It’s been some time since my last blog post. There just hasn’t been an issue that caused me to have as big an emotional response as the one that I want to talk to you about now. I’m still trying to understand how and why people think the way that they do about historic preservation, if they think about it at all.
In the process of photographing artifacts for historical societies in eastern Pennsylvania, I was asked to record some documents for one society that were stored in an acid-free box, which had been stuck in the back of a closet. In the box, in a manila envelope, were many documents that included land sale contracts, wills, a divorce decree, and a labor contract between an apprentice and a farmer.
The oldest document dated to the 1760s, years before the Revolutionary War. One land sale was dated December 13, 1776; its significance was not lost on me. The cost was in British pounds and shillings.
The divorce decree, dated December 19, 1798, told the entire story of the marital issues between Abraham and Mary Moyer. Six months after tying the knot, Mary walks out on Abraham and is accused of having “adulterous conversation and intercourse” with someone not named. A jury of all men (normal in those days) found her guilty and granted Abraham the divorce.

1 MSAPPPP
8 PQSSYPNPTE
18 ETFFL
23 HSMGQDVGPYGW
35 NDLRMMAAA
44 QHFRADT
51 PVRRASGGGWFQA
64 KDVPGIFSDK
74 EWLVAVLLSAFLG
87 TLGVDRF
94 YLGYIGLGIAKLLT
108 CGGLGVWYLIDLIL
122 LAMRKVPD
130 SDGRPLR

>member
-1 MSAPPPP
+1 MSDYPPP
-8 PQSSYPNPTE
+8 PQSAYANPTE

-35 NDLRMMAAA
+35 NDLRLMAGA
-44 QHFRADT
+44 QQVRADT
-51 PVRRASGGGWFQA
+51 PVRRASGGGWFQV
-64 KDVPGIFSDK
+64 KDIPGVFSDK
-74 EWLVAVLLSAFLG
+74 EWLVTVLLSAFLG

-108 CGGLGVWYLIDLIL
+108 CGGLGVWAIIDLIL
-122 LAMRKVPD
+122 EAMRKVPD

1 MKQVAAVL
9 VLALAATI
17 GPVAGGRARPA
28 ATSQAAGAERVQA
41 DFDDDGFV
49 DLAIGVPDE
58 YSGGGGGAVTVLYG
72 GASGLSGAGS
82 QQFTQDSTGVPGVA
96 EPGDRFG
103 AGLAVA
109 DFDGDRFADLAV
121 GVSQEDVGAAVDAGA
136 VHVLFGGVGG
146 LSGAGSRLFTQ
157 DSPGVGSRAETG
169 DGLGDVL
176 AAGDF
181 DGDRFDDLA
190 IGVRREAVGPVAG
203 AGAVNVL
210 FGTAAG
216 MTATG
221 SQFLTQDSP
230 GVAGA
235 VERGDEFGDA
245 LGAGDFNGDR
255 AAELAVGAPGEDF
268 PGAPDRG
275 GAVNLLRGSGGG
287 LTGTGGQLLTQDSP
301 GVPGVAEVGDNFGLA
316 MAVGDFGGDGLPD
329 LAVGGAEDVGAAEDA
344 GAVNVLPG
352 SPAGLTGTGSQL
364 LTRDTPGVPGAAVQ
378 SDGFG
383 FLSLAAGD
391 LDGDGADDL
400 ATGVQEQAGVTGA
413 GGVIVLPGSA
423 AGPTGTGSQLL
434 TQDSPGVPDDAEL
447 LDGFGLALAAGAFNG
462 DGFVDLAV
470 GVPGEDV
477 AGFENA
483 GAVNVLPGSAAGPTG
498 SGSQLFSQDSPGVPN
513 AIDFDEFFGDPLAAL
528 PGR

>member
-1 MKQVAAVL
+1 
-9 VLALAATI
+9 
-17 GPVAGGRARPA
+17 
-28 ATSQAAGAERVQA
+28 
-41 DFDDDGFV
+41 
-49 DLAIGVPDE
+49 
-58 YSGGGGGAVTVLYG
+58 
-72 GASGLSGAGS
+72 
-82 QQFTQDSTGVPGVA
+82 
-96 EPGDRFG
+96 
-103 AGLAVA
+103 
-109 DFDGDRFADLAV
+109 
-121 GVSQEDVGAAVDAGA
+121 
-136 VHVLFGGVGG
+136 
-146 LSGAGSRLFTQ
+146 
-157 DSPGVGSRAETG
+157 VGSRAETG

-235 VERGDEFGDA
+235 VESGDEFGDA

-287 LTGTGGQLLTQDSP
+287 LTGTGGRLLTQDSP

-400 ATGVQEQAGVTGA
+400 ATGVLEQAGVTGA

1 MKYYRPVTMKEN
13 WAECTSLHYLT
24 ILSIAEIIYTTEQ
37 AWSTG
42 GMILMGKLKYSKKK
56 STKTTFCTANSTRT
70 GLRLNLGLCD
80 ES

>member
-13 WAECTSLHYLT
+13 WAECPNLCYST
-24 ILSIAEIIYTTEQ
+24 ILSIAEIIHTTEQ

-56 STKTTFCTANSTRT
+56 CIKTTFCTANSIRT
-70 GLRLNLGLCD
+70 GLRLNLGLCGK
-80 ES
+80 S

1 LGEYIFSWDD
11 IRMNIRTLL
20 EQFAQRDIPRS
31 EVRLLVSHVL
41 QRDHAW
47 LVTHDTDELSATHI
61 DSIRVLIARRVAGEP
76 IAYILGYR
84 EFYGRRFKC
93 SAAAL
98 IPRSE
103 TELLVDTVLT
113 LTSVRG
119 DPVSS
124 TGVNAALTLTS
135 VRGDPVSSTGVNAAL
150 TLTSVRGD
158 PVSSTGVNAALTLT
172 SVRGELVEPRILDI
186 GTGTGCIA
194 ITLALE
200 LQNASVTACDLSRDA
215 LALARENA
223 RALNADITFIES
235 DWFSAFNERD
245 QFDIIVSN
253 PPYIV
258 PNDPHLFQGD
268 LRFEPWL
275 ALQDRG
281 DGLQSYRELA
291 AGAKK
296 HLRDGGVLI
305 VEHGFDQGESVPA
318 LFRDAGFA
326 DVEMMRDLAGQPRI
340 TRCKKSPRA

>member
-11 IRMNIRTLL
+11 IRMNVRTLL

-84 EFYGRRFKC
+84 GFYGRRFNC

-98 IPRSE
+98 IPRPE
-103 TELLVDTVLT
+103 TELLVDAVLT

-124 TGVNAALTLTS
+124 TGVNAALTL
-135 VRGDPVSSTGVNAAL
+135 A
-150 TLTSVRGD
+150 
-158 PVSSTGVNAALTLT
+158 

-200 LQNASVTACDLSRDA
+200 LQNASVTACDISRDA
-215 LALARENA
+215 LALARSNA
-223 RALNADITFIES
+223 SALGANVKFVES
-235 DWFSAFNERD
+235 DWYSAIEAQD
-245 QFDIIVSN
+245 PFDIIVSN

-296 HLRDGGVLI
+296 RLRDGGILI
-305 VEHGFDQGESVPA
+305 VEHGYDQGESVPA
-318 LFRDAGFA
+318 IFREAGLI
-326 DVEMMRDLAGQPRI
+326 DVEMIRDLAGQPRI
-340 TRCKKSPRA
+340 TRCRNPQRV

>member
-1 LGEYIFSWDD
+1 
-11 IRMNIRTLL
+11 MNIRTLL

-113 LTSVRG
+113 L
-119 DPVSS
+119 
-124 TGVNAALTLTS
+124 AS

What disturbs me most about this collection of documents is the letter that came with it. The owner writes that we can display them as we see fit or if not, “feel free to discard them – I have no use for them.” They go on to say that they believe the collection came from the writer’s grandparents.
We should be happy that these documents came into the possession of an historical society, I suppose. What I don’t understand is the lack of regard that the owner had for these items that tell important stories of life in early America. We can only hope the sentiment, “I have no use for them” is not one shared by very many other people.
Documents such as these give us insight into the past; how business was done, how lives were lived, what money was worth, how communities were formed. Historians and genealogists depend on them to find and verify facts, used to put the history of our towns, counties, states, and country together.
If you have documents and don’t know what to do with them, contact your local historic society first! It may be a township or county society, but they will be happy to hear from you!